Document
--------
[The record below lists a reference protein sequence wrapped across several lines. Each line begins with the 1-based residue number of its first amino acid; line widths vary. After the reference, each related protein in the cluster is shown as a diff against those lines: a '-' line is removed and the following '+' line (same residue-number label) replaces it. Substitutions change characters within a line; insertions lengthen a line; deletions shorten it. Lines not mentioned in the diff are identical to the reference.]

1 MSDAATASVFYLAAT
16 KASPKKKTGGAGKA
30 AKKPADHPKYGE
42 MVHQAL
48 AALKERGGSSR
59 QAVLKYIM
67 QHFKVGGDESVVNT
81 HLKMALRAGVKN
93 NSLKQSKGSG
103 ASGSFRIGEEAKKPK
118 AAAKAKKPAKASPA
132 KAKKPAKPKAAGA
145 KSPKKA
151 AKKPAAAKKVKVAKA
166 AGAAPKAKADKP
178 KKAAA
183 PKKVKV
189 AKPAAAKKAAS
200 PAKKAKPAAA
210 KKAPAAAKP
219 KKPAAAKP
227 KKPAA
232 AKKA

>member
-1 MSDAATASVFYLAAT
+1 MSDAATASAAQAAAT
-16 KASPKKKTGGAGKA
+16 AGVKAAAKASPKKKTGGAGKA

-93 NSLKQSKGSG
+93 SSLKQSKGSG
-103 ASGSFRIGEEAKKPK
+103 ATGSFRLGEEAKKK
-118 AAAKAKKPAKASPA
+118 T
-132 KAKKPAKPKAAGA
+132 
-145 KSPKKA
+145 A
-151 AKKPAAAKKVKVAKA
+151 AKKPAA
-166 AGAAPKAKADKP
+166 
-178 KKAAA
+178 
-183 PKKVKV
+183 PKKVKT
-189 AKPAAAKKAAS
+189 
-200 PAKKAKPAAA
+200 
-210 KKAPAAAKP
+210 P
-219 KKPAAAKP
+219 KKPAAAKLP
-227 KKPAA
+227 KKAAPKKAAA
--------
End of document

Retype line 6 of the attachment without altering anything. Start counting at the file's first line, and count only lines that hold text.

48 AALKERGGSSR